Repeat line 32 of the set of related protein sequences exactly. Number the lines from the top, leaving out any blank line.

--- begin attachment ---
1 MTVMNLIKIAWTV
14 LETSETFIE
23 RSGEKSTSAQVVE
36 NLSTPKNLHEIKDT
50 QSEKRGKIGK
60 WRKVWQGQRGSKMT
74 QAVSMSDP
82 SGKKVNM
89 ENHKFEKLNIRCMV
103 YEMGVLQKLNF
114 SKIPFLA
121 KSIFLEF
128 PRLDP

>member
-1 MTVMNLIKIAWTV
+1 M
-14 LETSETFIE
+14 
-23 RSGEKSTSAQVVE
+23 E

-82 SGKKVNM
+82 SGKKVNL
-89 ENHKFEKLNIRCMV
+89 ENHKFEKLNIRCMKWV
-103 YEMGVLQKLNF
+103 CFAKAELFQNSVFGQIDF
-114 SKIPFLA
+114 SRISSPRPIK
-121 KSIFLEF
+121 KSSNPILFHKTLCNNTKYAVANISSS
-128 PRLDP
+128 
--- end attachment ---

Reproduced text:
+128 